Ryan Lee

Ryan Lee: Packing a year of gunclehood into a box

At the risk of offending one of my best friends who took some soul-revealing photos of my nephew at the BeltLine skatepark last week, my favorite picture from this year of gunclehood is a grainy screenshot from an over-zoomed, head-on video of my nephew careening down a steep hill on his skateboard. His outstretched arms and anxious eyes contrast with an exploding smile, the terror and exhilaration in his expression offering the perfect visual for our range of emotions over the past nine months.

The screenshot’s low quality and urban grayness, along with my nephew’s mismatched socks and (fashionably) holey sneakers, give the image a dinginess that reminds me of pictures from my childhood in the ’80s. He’s without a helmet and riding in the middle of the street, but despite the recklessness and neglect hinted at in the picture, I remember him crashing into me a half-second after the image was captured, his tense body melting into arms he trusted would be there for him.

Upon becoming the legal guardian of my 7-year-old nephew last summer, I recognized myself attempting to give him the childhood I thought I deserved, beginning with clarity about our roles. I instilled in him that if he focused on kid things such as school and tying his shoes, I would take care of the adult things like buying toys and making food magically appear before us every day.

I binged on school supplies because I remembered the embarrassment of being chronically unprepared; I read him bedtime stories every night because I still feel the numbness of falling asleep in an empty home, or worse, an occupied one where no one seemed to notice if you were awake or not, there or not. I got him skateboards and the race car bed I always coveted, and took him to monster truck rallies and space observatories, and feel mostly successful in giving him a stability and indulgence that I’ve always imagined was supposed to be included in childhood.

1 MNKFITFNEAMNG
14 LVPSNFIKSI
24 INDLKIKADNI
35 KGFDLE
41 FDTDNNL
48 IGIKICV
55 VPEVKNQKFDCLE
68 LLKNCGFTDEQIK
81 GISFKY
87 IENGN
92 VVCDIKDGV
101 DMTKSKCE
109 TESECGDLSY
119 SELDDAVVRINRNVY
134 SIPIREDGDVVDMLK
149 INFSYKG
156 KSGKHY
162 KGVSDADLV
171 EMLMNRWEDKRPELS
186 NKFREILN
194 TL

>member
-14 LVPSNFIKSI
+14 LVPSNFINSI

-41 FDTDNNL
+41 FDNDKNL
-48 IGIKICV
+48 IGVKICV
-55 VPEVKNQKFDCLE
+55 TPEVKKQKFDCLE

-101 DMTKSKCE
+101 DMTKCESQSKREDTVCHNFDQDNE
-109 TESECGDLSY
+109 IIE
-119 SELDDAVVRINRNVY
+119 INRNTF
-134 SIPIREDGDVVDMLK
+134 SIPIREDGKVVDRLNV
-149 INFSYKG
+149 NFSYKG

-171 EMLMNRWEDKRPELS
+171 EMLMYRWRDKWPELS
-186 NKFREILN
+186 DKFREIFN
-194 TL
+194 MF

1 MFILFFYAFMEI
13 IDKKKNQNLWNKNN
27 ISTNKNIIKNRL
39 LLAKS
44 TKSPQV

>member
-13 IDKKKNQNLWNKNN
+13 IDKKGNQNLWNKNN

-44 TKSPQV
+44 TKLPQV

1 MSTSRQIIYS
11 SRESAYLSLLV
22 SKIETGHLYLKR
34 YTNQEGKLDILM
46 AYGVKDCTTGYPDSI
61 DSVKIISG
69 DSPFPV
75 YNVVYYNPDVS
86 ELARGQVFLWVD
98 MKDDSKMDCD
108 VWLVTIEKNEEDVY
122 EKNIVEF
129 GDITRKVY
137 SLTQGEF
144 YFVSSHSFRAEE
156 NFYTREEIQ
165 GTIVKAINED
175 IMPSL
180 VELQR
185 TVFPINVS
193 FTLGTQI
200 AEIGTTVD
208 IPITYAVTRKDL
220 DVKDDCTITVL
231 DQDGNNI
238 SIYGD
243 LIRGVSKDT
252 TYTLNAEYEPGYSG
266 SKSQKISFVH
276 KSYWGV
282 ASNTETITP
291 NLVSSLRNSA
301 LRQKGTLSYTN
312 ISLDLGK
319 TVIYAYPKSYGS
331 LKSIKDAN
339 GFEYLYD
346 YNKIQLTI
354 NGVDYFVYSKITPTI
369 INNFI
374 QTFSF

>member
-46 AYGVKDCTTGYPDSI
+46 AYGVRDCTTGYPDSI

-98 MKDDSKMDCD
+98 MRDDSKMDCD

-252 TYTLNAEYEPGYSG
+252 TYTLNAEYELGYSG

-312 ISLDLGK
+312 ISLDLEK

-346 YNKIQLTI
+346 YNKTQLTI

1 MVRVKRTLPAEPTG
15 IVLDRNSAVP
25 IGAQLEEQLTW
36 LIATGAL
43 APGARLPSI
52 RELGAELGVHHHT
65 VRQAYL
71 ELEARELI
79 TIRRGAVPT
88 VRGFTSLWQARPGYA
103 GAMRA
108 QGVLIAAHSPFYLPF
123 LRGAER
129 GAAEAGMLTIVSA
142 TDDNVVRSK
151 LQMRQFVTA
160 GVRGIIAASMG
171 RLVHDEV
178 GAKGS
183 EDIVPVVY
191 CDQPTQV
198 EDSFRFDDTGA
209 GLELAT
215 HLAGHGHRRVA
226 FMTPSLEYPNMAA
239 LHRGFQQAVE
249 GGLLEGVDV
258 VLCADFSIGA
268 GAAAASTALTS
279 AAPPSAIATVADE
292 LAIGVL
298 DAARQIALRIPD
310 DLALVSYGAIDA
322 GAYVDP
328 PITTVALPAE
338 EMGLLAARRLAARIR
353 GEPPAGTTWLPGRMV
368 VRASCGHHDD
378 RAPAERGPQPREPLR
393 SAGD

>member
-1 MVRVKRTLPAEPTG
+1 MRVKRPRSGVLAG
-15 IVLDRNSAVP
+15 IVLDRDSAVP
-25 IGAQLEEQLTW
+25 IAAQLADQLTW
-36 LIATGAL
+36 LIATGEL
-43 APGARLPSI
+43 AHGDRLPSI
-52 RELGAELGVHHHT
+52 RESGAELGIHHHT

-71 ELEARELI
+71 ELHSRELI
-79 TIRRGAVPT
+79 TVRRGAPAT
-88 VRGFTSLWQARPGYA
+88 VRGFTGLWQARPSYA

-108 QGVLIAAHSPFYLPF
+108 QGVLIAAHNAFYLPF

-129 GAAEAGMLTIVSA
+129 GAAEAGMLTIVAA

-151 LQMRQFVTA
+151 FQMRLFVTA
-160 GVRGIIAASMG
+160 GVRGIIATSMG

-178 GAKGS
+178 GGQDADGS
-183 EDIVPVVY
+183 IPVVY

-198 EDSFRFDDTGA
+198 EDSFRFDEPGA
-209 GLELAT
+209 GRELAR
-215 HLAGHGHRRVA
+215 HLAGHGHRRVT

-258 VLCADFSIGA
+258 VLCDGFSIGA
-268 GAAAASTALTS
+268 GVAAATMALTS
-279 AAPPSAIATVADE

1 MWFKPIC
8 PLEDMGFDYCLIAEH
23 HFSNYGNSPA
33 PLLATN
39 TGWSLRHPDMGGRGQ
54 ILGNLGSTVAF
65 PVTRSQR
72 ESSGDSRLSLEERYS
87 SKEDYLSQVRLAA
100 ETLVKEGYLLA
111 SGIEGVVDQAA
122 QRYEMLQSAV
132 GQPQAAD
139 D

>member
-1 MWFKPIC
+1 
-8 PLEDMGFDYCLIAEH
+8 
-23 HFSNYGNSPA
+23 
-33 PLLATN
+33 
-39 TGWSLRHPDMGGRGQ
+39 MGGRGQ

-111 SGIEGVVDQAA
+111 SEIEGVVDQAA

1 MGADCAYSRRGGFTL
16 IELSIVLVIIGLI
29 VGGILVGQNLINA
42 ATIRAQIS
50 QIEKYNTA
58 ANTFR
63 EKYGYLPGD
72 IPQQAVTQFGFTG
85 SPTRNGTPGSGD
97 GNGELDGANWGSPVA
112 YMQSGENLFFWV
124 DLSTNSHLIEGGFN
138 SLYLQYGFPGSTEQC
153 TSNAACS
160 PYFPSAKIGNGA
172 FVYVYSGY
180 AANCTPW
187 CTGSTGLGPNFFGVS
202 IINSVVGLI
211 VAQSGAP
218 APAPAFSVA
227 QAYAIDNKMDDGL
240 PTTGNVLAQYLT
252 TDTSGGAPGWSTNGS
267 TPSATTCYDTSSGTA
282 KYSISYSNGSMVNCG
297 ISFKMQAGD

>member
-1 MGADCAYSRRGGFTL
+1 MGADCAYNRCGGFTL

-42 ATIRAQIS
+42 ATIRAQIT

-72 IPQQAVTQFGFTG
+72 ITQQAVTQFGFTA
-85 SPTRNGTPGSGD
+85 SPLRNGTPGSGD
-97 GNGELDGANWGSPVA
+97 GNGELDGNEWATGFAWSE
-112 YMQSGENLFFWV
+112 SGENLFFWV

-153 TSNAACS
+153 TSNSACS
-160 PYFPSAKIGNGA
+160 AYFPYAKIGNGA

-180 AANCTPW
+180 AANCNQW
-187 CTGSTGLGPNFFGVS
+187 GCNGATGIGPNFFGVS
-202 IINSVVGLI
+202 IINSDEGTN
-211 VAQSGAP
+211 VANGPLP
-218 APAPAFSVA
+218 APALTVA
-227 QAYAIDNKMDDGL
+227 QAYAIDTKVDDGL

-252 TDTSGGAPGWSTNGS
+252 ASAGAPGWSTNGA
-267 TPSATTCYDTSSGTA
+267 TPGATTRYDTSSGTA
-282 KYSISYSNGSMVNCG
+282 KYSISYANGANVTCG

I also have a new, uncomfortable appreciation for how difficult it is to surrender your life, your desires and your priorities for the benefit of a kid who is clueless about your existence outside of him. Selfishness isn’t really a “kid thing” or “adult thing,” but something that is passed back and forth between a child and parental figure, and enjoying selfishness without abusing it has been my homework throughout the 2016-17 school year.

Selfishness now brings us to the end of our journey together, and I haven’t been able to determine whether it is the healthy or damaging kind.

The plan is for my nephew’s father to resume custody of him once my nephew returns to Chicago this summer, something all three of us crave with reasonable justification; but, although each of us gets what we want in the arrangement, it’s hard to argue it’s in my nephew’s long-term best interests to interrupt the success and security he’s experienced in Atlanta.

Among his second grade classmates, my nephew earned the “Most Improved” student award, an almost automatic descriptor for any child who spends a year away from the South Side of Chicago. I’ve stowed the certificate in a box full of ticket stubs and keepsakes from the year we’ve spent together, which I plan to give him on his 36th birthday, when he is the same age I was when I unexpectedly assumed custody of him.

My two biggest fears at the end of our time together are that something goes terribly wrong in Chicago, or that everything goes right and he forgets the special times we’ve shared. There is so little I remember about being 7 years old, and I hope, whether in two months or 28 years from now, he always knows that I was at the bottom of the hill, bracing us for impact.